That’s why it’s beneficial to go beyond the normal training and offer a course in civility training. This seeks to present the concept in a different way and show how important and valuable being civil and treating others with respect is in the workplace. This also helps foster a culture where it’s expected and natural to be nice to each other, and it even starts with who you hire.

3. Establish Your Organization’s Values
Does your organization have overall values that are communicated to all of your employees? If not, then it’s time to create them. Your values define who you are and what you stand for.

For example, at Aureon, we’ve established our gold standards of service:

  • Be a winner – We attract, develop and retain two kinds of people: the best and those with the potential to become the best for us and our clients. Our people are engaged, intelligent, diverse, enthusiastic and adapt quickly to changing client needs.
  • Work together – We make things happen by working together. It creates internal value for our company and our clients, and it means our solutions are more comprehensive, coordinated and customized.
  • Always do the right thing – We say what we mean, match our behaviors to our words and take ownership of the company by being good stewards of our shareholders’ assets and interests. Adhering to the highest moral principles and professional standards is required.
  • Be a client champion – We’re used to winning. It’s something we’re really good at. That’s because we understand and are responsive to the needs of our clients. Their success is our success. So, we insist on being successful.

Creating and sharing your values shows your employees how they should act at work. Your values should include something along the lines of following professional standards and moral principles. Make it clear that your workplace culture is focused on treating co-workers and customers with respect and kindness.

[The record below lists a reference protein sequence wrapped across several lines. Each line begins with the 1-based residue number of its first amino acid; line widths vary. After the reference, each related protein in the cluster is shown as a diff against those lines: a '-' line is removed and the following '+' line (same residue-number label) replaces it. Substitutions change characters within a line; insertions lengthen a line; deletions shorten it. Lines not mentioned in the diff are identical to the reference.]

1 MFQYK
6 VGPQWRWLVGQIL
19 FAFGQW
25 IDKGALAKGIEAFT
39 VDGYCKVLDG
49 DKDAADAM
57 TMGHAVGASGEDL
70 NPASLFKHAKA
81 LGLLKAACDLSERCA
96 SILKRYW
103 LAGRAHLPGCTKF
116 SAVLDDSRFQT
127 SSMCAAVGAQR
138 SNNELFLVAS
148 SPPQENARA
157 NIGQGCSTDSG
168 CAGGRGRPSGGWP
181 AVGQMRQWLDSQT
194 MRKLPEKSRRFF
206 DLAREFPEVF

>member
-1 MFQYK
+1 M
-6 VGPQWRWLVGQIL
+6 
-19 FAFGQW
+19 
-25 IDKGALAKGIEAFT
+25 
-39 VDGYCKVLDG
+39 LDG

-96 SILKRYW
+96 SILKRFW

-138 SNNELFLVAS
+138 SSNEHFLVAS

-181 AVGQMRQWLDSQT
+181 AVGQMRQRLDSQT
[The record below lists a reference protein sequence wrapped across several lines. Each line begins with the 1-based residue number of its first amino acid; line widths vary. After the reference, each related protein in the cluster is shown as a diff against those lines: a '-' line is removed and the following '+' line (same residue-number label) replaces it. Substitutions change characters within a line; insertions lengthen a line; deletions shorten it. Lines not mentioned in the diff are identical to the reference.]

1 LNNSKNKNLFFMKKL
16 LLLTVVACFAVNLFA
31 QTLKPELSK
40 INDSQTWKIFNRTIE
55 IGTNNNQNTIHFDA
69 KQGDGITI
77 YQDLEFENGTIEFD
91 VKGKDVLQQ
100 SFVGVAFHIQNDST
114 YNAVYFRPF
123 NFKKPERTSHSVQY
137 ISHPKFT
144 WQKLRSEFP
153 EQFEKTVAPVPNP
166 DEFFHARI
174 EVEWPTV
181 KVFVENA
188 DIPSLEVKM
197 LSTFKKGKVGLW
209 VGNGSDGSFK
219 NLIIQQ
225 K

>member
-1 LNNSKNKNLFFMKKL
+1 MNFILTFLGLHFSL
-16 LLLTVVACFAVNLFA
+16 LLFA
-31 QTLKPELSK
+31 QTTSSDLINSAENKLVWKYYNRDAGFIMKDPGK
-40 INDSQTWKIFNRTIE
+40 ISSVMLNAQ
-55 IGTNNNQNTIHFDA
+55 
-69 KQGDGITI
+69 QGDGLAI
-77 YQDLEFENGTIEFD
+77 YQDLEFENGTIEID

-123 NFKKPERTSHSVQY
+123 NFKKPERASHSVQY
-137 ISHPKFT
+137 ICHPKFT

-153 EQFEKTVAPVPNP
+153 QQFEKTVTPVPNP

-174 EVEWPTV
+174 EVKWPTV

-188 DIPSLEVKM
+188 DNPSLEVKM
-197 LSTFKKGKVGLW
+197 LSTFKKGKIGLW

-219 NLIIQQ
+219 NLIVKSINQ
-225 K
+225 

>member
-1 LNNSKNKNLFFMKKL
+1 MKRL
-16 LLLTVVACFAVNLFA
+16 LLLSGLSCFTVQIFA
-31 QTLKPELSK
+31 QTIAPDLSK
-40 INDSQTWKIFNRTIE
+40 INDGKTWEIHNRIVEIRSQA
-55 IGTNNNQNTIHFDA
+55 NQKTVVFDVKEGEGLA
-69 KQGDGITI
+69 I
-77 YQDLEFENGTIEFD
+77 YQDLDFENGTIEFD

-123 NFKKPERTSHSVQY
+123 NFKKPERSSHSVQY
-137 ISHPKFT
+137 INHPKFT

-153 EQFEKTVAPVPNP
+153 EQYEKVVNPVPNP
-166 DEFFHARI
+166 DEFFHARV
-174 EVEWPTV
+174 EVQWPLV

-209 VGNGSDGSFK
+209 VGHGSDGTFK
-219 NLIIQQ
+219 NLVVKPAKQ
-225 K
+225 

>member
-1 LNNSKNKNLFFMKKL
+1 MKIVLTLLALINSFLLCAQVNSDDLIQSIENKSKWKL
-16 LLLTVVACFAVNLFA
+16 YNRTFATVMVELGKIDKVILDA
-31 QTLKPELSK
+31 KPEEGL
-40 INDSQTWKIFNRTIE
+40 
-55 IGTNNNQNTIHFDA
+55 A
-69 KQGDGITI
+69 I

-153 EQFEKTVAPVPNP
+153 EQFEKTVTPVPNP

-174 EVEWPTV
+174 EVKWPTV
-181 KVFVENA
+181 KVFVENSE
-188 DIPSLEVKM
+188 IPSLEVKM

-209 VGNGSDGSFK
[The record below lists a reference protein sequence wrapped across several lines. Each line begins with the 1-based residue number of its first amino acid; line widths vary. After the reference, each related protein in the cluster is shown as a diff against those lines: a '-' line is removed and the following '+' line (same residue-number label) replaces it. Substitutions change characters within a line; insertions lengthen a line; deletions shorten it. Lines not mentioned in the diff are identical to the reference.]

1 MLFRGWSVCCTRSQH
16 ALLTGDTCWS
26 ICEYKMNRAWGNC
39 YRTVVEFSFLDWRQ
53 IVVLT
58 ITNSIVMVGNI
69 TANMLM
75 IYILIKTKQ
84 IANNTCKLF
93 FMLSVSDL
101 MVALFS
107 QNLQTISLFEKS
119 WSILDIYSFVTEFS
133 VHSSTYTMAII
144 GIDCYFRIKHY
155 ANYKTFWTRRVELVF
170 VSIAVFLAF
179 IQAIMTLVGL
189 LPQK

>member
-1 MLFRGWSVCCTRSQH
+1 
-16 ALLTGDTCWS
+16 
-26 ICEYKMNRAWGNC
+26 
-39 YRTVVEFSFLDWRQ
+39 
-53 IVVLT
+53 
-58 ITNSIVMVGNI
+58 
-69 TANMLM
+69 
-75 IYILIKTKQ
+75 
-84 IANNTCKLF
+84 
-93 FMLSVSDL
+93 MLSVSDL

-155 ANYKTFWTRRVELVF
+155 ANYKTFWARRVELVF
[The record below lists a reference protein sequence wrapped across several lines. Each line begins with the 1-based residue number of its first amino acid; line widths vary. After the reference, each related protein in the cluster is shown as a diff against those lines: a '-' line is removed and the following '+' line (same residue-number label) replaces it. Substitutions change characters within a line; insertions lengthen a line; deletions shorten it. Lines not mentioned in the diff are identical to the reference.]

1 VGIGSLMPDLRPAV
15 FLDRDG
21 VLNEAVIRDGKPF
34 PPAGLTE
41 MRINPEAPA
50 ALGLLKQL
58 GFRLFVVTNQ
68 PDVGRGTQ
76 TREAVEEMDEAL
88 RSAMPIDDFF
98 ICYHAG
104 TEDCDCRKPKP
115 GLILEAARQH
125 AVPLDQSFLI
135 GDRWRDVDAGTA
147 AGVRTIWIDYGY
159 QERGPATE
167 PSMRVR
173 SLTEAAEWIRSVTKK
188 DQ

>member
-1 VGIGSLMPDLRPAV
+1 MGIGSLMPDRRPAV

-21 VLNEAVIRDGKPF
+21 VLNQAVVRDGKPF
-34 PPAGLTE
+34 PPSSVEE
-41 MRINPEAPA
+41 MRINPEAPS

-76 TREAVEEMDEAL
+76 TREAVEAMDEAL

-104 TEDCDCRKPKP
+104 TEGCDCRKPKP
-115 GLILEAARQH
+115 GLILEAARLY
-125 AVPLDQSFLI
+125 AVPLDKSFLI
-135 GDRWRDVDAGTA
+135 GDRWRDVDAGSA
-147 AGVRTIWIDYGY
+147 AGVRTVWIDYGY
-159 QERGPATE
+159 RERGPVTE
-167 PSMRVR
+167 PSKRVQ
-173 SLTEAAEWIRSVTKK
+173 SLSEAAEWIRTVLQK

4. Have an Open-door Policy
Organizations need to foster a workplace where employees can feel safe, but also feel safe to report anything that may happen.

An open-door policy lets your employees know that they can come to you with issues, and you’ll listen and help resolve them. This helps develop a relationship that’s mutually respectful, and produces a culture that takes what their employees say seriously.

In addition to an open-door policy, there should be multiple outlets for employees to report any kind of harassment. These outlets could be the employee’s supervisor, their supervisor’s supervisor or an HR person. The goal here is for employees to always feel comfortable to bring something up and have it addressed seriously in the form of an objective and timely investigation.

Creating a culture where employees are respectful, civil and kind to each other starts with communication and setting an example. If your executives exude this behavior, the employees will follow suit. At the same time, communicating your organization’s overall values to your employees helps everyone be on the same page, and work together to foster a culture of professionalism and dignity towards one another.

Anne Barry is vice president of HR operations at Aureon HR. Email her at anne.barry@aureon.com.